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10 must-read books for fall

Lambda Literary helps gay book lovers find the season’s gems



Weeding through scores of books set to hit shelves this fall, Antonio Gonzalez, chief editor of, compiled a list of 10 must reads. As he notes, from a few well-known authors (Emma Donoghue), to a relative unknown (Tristan Garcia), to a Grammy winner (Ricky Martin), the fall book line-up is all over the map.

Here are the books (in no particular order) that Gonzalez expects to make a big impact among LGBT literary critics, bookworms and novice readers alike.

1. “Mary Ann in Autumn” by Armistead Maupin (Harper; $25.99) In the eighth installment of Maupin’s Tales of the City series, Mary Ann Singleton (now 57) returns to San Francisco after 20 years with news she can only share with her pal Michael Tolliver — who’s happily married to a younger man. By the way, did you know there’s a musical of the saga coming out next year in San Francisco with a score and lyrics by Jake Shears and John Garden of Scissor Sisters? (Nov.)

2. “Hate: A Romance,” by Tristan Garcia, translated by Marion Duvert and Lorin Stein (Faber and Faber; $14) Winner of France’s prestigious literary award Prix de Flore, “Hate” is set in Paris in the ’80s and chronicles a group of friends — and the subsequent love affairs that destroy a life. Previously titled “The Best Part of Men,” “Hate” received a tepid review from Publisher’s Weekly, but with its enticing cover, who can resist picking up this new translation? (Oct.)

3. “Inferno (A Poet’s Novel)” by Eileen Myles (OR Books; $16) If the glowing reviews from John Waters, Alison Bechdel and John Ashbery don’t convince you, then perhaps you need to read the first two sentences: “My English professor’s ass was so beautiful. It was perfect and full as she stood at the board writing some important word.” (Nov.)

4. “By Nightfall” by Michael Cunningham (Farrar, Straus, and Giroux; $25) Despite making Anis Shivani’s list of “Most Overrated Contemporary Authors,” Cunningham’s talent cannot be overlooked, even when he’s writing about the existential crises of wealthy New Yorkers. (Sep.)

5. “Me” by Ricky Martin (Celebra; $26.95) After fathering twin boys via surrogate and finally coming out, Martin releases his memoir that, according to the press release, takes us through his musical career, the challenges of increased fame, and his “unique personal connection with millions of fans around the world.” (Nov.)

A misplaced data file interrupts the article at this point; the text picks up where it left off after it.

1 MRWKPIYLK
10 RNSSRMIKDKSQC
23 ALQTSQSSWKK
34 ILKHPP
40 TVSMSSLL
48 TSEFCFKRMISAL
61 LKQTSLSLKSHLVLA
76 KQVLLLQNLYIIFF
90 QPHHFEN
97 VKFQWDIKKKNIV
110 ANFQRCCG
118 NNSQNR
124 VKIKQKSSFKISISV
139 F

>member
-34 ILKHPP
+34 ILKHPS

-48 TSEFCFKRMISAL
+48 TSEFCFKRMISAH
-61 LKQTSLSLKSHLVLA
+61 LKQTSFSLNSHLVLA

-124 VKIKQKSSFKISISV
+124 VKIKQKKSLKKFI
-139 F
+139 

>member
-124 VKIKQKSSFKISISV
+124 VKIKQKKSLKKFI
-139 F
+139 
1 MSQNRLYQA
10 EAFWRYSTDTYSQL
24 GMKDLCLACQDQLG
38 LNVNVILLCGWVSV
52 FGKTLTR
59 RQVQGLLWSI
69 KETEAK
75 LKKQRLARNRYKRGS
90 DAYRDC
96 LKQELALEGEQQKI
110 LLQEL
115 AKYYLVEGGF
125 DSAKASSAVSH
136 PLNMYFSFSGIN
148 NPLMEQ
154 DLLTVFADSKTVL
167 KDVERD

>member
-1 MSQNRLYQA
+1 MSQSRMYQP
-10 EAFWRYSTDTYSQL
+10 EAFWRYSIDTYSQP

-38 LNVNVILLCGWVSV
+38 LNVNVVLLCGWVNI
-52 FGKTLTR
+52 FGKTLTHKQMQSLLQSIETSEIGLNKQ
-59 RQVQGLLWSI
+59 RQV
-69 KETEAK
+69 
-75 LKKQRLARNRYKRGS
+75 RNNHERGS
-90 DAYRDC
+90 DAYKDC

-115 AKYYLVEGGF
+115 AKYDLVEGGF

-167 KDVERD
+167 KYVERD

6. “Grant Wood: A Life” by R. Tripp Evans (Knopf; $37.50) The artist behind one of America’s most famous paintings, “American Gothic,” was much more complicated than the image of simple, decent, homespun Americana that his paintings reflected. (Oct.)

7. “Fever of the Bone” by Val McDermid (Harper; $14.99) The sixth in the Tony Hill mystery series, this novel received a starred review and high praise from Publishers Weekly: “McDermid demonstrates once again that she’s as adept with matters of the heart as she is with murder.” (Sept.)

8. “Hide/Seek: Difference and Desire in American Portraiture” by Jonathan D. Katz and David C. Ward (Smithsonian Books; $45) The companion volume to an exhibition of the same name at the National Portrait Gallery of the Smithsonian Institution, “Hide/Seek” highlights the often overlooked influence of gay and lesbian artists on American art and portraiture through 140 full-color illustrations, drawings and portraits by leading American artists from Eakins, to O’Keeffe, to Rauschenberg, to Warhol, to Mapplethorpe. (Nov.)

9. “Room” by Emma Donoghue (Little, Brown; $24.99) Long-listed for the Man Booker Prize, Donoghue’s new novel tackles kidnapping, sociopaths and child psychology. (Sept.)

10. “Unbearable Lightness” by Portia de Rossi (Atria; $25.99) De Rossi, as described by, “shares her struggles with eating disorders and her sexuality in this riveting memoir.” Back in February, Portia confirmed her book was “definitely not self-help.” (Nov.)



PHOTOS: Night of Champions

Team DC holds annual awards gala



Team DC President Miguel Ayala speaks at the 2024 Night of Champions Awards on Saturday. (Washington Blade photo by Michael Key)

Team DC, the umbrella organization for LGBTQ-friendly sports teams and leagues in the D.C. area, held its annual Night of Champions Awards Gala on Saturday, April 20 at the Hilton National Mall. The organization gave out scholarships to area LGBTQ student athletes as well as awards to the Different Drummers, Kelly Laczko of Duplex Diner, Stacy Smith of the Edmund Burke School, Bryan Frank of Triout, JC Adams of DCG Basketball and the DC Gay Flag Football League.

(Washington Blade photos by Michael Key)

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PHOTOS: National Cannabis Festival

Annual event draws thousands to RFK